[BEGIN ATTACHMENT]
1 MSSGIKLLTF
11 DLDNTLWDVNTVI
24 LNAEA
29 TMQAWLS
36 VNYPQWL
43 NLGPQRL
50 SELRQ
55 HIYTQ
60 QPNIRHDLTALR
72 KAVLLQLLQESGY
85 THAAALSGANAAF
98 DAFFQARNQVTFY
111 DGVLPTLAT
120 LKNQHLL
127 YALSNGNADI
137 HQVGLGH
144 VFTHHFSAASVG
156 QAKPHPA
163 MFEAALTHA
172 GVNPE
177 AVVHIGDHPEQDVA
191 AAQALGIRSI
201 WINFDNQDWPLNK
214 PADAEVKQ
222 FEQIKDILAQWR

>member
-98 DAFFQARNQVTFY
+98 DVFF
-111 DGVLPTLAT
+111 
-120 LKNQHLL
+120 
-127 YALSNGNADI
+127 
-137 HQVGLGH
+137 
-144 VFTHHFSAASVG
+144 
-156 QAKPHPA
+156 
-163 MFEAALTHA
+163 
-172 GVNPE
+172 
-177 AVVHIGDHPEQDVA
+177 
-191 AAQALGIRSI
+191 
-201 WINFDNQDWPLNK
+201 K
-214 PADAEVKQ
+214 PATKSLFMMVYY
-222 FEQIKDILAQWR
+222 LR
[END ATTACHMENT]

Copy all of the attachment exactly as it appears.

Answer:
1 MSSGIKLLTF
11 DLDNTLWDVNTVI
24 LNAEA
29 TMQAWLS
36 VNYPQWL
43 NLGPQRL
50 SELRQ
55 HIYTQ
60 QPNIRHDLTALR
72 KAVLLQLLQESGY
85 THAAALSGANAAF
98 DAFFQARNQVTFY
111 DGVLPTLAT
120 LKNQHLL
127 YALSNGNADI
137 HQVGLGH
144 VFTHHFSAASVG
156 QAKPHPA
163 MFEAALTHA
172 GVNPE
177 AVVHIGDHPEQDVA
191 AAQALGIRSI
201 WINFDNQDWPLNK
214 PADAEVKQ
222 FEQIKDILAQWR

>member
-98 DAFFQARNQVTFY
+98 DVFF
-111 DGVLPTLAT
+111 
-120 LKNQHLL
+120 
-127 YALSNGNADI
+127 
-137 HQVGLGH
+137 
-144 VFTHHFSAASVG
+144 
-156 QAKPHPA
+156 
-163 MFEAALTHA
+163 
-172 GVNPE
+172 
-177 AVVHIGDHPEQDVA
+177 
-191 AAQALGIRSI
+191 
-201 WINFDNQDWPLNK
+201 K
-214 PADAEVKQ
+214 PATKSLFMMVYY
-222 FEQIKDILAQWR
+222 LR